EntecavirINTRODUCTION

Approximately two billion people have serologic evidence of hepatitis B virus (HBV) infection, and almost 350 million individuals worldwide are chronic carriers of the virus. In the U.S. alone, approximately 1 million individuals have chronic HBV infection.

HBV infection remains endemic in many areas throughout the world, including Africa, Eastern Europe, Central Asia, China, Southeast Asia, the Pacific Islands, the Middle East, and the Amazon basin of South America. Yet certain developing countries continue to have only limited resources and lack appropriate treatment regimens against this infection. Consequently, health care costs continue to escalate with diminishing quality of life in patients afflicted with this chronic, debilitating disease. buy levitra uk

HBV belongs to the family of hepad-naviruses and is considered a small, enveloped, partially double-stranded DNA virus. Following viral exposure, the HBV incubation period may vary anywhere from six weeks to six months.

HBV can be acquired in several ways (e.g., sexual contact, instruments, percutaneous or mucosal exposure to blood or body fluids of an infected person not immune to HBV). Table 1 lists the various modes of transmission, Higher concentrations of HBV have been found in the blood, in comparison with lower concentrations identified in other body fluids (e.g., vaginal secretions, semen, sweat, and tears). Adults 18 to 39 years of age tend be at high risk for the development of HBV infection because of specific behavioral practices.

Table 1   Modes of Hepatitis B Virus (HBV) Transmission

Perinatal transmission High infection rate among infants born to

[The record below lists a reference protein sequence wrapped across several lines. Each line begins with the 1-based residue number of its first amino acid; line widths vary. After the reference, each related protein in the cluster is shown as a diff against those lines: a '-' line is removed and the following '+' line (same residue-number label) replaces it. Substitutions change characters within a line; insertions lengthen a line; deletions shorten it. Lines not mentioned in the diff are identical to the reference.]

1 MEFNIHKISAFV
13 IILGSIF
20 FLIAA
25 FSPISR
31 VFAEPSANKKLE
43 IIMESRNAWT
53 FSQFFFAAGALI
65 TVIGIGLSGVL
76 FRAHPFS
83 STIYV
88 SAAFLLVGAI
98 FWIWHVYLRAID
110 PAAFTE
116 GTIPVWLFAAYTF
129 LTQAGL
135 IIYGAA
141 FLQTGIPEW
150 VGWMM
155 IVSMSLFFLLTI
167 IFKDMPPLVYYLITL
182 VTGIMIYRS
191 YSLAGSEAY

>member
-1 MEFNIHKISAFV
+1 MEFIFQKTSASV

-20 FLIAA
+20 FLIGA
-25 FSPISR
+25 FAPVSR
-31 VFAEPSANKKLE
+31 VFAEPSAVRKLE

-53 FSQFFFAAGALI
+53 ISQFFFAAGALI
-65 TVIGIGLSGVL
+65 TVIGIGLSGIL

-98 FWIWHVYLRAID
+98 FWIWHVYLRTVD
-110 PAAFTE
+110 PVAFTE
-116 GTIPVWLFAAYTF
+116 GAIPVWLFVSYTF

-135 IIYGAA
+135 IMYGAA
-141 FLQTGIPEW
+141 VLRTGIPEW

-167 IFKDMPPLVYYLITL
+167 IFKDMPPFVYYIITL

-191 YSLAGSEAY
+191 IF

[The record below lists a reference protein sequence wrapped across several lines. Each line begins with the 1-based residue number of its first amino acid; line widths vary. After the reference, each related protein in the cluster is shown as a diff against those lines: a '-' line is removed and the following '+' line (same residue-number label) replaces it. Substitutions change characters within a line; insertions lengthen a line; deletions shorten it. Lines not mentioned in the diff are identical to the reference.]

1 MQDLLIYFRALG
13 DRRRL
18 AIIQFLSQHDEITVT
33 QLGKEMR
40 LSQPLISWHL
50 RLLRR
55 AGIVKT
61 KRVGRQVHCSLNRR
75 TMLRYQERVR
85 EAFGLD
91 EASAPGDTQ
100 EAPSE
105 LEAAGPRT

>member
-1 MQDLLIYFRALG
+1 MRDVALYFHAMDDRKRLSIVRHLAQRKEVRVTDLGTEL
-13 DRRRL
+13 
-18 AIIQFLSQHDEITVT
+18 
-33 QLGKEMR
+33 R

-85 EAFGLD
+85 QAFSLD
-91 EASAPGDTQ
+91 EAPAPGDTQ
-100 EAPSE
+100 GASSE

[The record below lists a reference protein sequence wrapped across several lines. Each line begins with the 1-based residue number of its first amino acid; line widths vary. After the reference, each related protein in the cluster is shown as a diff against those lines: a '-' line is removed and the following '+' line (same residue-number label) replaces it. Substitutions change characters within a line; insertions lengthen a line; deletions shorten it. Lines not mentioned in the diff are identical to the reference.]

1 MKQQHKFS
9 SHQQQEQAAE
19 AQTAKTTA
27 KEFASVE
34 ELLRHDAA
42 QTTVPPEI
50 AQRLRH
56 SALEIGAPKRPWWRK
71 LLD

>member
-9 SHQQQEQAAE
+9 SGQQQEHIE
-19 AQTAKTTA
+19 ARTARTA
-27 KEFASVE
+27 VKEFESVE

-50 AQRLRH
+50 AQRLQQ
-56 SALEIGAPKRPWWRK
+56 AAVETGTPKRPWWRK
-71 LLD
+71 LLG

HBeAg-positive mothers; can be acquired in utero,
during birth, or after birth.
Horizontal transmission Children may acquire HBV infection via minor cuts on
the skin or the mucous membranes of other infected
children.
Sexual transmission A major mode of transmission, especially with
homosexual activity.
Percutaneous inoculation Examples include intravenous drug users sharing
needles or syringes with infected persons and
household contacts sharing toothbrushes and razors.
Tattooing, body piercing, and acupuncture have also
been associated with HBV transmission.
Nosocomial infection HBV is the most common blood-borne virus in the
health care setting; it can be spread from patient to
patient or through contaminated instruments and
needlestick accidents.
Organ transplantation HBV infection has been reported after extrahepatic
transplantation.

The diagnosis of HBV infection is made on the basis of clinical evidence and serologic testing. Serologic markers can indicate when the infection is acute or chronic, whether the person has been immunized, or whether the infection has been resolved. Table 2 lists serologic markers for HBV infection. buy antibiotics canada

Acute cases reveal immunoglobulin M (IgM) antibody-positive against hepatitis B core antigen (IgM anti-HBc). Hepatitis B surface antigen (HBsAg) may be present in either acute or chronic cases of infection. Antibodies to HBsAg (anti-HBsAg) are produced upon resolution of infection or following immunization.

Table 2 Serologic Markers for Hepatitis B Virus (HBV) Infection

HBsAg    Anti-HBs    IgM Anti-HBc

IgG Anti-HBc

HBeAg     Anti-HBe

HBV-DNA
Acute +              –                  + +-

+

Chronic
HBeAg+ +              –                  –

+

+-

+

HBeAg- +-                   –

+

-+

+

Immunized -+                   –